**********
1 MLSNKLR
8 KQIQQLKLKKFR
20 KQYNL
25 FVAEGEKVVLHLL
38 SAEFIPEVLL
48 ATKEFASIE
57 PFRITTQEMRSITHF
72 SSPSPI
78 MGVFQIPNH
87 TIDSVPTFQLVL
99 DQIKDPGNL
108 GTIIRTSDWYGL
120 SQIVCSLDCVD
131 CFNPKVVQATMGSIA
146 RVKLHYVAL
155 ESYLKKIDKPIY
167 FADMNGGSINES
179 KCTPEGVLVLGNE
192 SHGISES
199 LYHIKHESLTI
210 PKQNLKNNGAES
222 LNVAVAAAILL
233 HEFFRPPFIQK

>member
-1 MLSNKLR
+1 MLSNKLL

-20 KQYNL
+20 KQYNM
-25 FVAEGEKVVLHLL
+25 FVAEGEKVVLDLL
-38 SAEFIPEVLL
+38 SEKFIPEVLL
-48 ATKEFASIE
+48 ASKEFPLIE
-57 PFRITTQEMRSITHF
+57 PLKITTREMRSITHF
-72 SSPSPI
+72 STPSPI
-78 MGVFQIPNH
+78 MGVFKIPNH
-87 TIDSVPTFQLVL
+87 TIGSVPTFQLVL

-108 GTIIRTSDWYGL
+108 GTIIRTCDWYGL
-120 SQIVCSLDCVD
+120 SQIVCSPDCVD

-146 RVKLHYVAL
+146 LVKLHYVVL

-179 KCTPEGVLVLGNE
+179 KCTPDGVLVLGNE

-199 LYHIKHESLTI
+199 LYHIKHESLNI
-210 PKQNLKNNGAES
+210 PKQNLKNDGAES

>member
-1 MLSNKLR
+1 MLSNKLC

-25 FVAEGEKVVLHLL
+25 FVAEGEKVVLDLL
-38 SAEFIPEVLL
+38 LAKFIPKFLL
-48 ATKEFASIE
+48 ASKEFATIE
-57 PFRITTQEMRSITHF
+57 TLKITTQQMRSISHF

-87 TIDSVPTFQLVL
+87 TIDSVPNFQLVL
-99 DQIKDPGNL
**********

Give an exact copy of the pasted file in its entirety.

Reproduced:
1 MLSNKLR
8 KQIQQLKLKKFR
20 KQYNL
25 FVAEGEKVVLHLL
38 SAEFIPEVLL
48 ATKEFASIE
57 PFRITTQEMRSITHF
72 SSPSPI
78 MGVFQIPNH
87 TIDSVPTFQLVL
99 DQIKDPGNL
108 GTIIRTSDWYGL
120 SQIVCSLDCVD
131 CFNPKVVQATMGSIA
146 RVKLHYVAL
155 ESYLKKIDKPIY
167 FADMNGGSINES
179 KCTPEGVLVLGNE
192 SHGISES
199 LYHIKHESLTI
210 PKQNLKNNGAES
222 LNVAVAAAILL
233 HEFFRPPFIQK

>member
-1 MLSNKLR
+1 MLSNKLL

-20 KQYNL
+20 KQYNM
-25 FVAEGEKVVLHLL
+25 FVAEGEKVVLDLL
-38 SAEFIPEVLL
+38 SEKFIPEVLL
-48 ATKEFASIE
+48 ASKEFPLIE
-57 PFRITTQEMRSITHF
+57 PLKITTREMRSITHF
-72 SSPSPI
+72 STPSPI
-78 MGVFQIPNH
+78 MGVFKIPNH
-87 TIDSVPTFQLVL
+87 TIGSVPTFQLVL

-108 GTIIRTSDWYGL
+108 GTIIRTCDWYGL
-120 SQIVCSLDCVD
+120 SQIVCSPDCVD

-146 RVKLHYVAL
+146 LVKLHYVVL

-179 KCTPEGVLVLGNE
+179 KCTPDGVLVLGNE

-199 LYHIKHESLTI
+199 LYHIKHESLNI
-210 PKQNLKNNGAES
+210 PKQNLKNDGAES

>member
-1 MLSNKLR
+1 MLSNKLC

-25 FVAEGEKVVLHLL
+25 FVAEGEKVVLDLL
-38 SAEFIPEVLL
+38 LAKFIPKFLL
-48 ATKEFASIE
+48 ASKEFATIE
-57 PFRITTQEMRSITHF
+57 TLKITTQQMRSISHF

-87 TIDSVPTFQLVL
+87 TIDSVPNFQLVL
-99 DQIKDPGNL